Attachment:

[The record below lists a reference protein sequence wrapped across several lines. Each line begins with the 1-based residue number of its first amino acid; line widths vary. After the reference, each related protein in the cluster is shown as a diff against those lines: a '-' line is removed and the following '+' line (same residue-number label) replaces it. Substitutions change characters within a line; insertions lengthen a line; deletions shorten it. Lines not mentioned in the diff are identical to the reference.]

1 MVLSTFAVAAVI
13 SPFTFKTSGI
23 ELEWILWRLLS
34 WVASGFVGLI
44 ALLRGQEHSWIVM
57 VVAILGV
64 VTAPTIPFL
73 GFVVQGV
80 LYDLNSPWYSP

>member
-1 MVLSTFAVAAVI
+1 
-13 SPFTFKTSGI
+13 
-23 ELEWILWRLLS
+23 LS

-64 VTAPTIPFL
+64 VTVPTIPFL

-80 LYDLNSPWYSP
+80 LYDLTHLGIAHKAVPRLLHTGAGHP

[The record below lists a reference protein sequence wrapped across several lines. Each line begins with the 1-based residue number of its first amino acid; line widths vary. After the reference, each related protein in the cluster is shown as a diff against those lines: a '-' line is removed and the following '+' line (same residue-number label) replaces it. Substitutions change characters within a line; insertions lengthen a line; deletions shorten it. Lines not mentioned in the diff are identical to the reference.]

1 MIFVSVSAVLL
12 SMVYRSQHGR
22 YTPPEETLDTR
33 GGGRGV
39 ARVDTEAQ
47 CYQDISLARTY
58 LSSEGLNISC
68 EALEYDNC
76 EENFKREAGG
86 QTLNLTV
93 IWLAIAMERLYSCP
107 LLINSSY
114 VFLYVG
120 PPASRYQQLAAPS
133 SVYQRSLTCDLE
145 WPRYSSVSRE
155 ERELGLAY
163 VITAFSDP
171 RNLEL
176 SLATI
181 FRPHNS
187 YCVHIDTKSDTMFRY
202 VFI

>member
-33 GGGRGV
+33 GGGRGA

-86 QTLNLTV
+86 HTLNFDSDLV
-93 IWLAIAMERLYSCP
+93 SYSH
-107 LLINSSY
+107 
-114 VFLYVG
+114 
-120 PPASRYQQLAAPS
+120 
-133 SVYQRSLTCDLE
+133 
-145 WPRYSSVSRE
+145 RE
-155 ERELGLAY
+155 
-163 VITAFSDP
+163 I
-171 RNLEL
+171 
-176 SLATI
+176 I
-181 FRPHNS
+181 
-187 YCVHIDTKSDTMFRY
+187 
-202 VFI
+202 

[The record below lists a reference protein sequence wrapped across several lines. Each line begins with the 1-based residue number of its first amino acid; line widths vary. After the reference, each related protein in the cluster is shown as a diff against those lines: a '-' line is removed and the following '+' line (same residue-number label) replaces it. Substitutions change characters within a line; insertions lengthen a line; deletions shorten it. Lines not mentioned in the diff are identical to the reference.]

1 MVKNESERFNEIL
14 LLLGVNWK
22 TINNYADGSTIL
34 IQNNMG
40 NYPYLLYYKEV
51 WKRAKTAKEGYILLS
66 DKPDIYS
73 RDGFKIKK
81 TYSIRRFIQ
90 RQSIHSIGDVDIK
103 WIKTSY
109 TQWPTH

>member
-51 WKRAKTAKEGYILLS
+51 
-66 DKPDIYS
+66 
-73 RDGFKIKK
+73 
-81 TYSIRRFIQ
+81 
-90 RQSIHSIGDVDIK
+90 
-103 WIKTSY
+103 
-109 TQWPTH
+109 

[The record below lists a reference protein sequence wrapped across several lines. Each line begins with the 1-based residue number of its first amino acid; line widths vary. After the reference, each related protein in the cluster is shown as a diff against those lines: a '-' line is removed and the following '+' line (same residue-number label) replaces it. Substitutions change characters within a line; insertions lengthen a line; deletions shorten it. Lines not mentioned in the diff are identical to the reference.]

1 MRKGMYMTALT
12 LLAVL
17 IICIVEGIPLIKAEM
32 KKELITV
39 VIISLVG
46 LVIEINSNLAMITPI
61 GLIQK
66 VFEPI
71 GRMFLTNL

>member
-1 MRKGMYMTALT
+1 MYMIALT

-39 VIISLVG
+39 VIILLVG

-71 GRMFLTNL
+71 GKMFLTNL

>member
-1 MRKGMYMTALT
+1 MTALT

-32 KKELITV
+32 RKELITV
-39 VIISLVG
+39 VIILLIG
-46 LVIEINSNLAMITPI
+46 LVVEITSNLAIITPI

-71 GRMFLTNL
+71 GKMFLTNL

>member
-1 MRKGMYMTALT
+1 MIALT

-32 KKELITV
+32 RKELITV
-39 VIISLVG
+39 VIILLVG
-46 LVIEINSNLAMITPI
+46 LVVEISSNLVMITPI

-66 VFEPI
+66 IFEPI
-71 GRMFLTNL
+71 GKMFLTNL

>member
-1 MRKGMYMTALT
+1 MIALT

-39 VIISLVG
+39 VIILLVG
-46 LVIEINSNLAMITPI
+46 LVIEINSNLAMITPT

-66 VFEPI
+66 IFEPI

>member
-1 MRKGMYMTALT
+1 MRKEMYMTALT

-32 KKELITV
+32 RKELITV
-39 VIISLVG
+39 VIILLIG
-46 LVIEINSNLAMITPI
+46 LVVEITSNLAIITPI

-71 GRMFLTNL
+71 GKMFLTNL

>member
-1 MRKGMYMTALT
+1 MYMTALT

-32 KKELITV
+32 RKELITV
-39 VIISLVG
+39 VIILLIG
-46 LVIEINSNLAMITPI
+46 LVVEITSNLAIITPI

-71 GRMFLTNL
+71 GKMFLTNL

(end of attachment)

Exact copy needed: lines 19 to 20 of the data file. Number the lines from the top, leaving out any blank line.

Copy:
+64 VTVPTIPFL

-80 LYDLNSPWYSP